I was reading 2 Corinthians 4 today. Some of it wasn’t very pretty… How about this? “Therefore, since through God’s mercy we have this ministry, we do not lose heart.” (verse 1) We don’t lose heart? Yeah, right. I know this ministry is through God’s mercy, but I have lost heart. I’m discouraged. I’m tired. I’m ready to quit. Why is it that knowing this ministry—these boys, the special needs, the homeschooling—is through God’s mercy doesn’t seem to help? Epic fail, and I’m only at verse 1.
“But we have this treasure in jars of clay to show that this all-surpassing power is from God and not from us.” (verse 7) Uh huh. Treasures. What treasures? I sure don’t feel like a treasure, and I’m fairly certain that I am nowhere near as strong as a jar of clay. And them? Today has not been a day that makes me think of them as treasures. Frankly, most of the week has been like this. All-surpassing power? What all-surpassing power? I’ve been so focused on the basics of survival that I can’t seem to see God’s power. Maybe it’s time to quit looking at them and start looking at Him…
“Therefore we do not lose heart.” (verse 16a) Who am I kidding? I’ve lost heart. Entirely. It’s gone. I’m done with this. I can’t any more, God. It’s too hard. “For our light and momentary troubles are achieving for us an eternal glory that far outweighs them all.” (verse 17) Light and momentary? It sure doesn’t feel light and momentary. It’s heavy and all-consuming, and it feels like there are very few answers to all the questions. Moderately severe hearing loss. Apraxia. Cleft lip and palate. Vestibular defect. Auditory processing dysfunction. All those pieces add up to one huge, complex, sometimes overwhelming trouble. And then there’s the other one, the child who has night terrors most nights, who hasn’t slept through the night by himself but maybe a dozen times since he came home almost 6 years ago. Afraid of the dark, terrified of being abandoned again, nighttime is crazy scary. Some days are better, but I still spend most nights in his room…sharing his double bed so we get something that resembles sleep. It gets old. I get tired. And it makes everything seem even more overwhelming, less light and momentary.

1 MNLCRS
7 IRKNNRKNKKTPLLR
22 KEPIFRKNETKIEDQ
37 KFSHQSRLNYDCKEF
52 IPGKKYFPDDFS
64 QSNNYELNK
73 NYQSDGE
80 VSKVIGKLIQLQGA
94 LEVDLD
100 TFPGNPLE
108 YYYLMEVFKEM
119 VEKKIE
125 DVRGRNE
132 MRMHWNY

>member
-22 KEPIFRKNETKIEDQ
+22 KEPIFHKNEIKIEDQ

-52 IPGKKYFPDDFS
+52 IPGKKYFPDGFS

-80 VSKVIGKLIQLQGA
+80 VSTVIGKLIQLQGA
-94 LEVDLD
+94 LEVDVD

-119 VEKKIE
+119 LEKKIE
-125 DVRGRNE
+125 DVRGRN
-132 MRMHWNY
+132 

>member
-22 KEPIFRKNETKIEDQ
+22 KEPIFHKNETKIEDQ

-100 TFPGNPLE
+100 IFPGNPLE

Then, at the end, there’s hope. Verse 18…”So we fix our eyes not on what is seen, but on what is unseen, since what is seen is temporary, but what is unseen is eternal.” This stuff, the overwhelming everyday stuff of life…that’s the seen. I can’t focus on it. I have to keep my focus on what I know to be true instead of what I see every day. And what is it that I know? I know that these two boys are a blessing. That their presence in our lives is a gift. That they are stretching us in ways we never dreamed of. We’ve learned things we didn’t know we needed to know, things we didn’t care about before. We’ve become fairly good at advocating to meet their needs. We’ve been humbled as we are now parenting a child for whom none of our ‘tried-and-true’ parenting methods work. We are reminded daily to stop and smell the roses. We see clearly that life goes by too quickly, that we need to be purposeful and deliberate about the things we do. And we need to stress less and enjoy more.
Tonight, I’m pondering the end of 2 Corinthians 4. My head knows that it is through God’s mercy I have this ministry, these boys. My heart needs to remember that. My heart needs to focus on His blessing, His strength. I need to fix my eyes on the unseen, on the author and the finisher of my faith (Heb 12:2). And when I do, then I enjoy this adventure.
After all, as a friend so aptly stated, “Life is an adventure in itself, so we might as well hang on for the ride and make the most of it.” Good plan. :)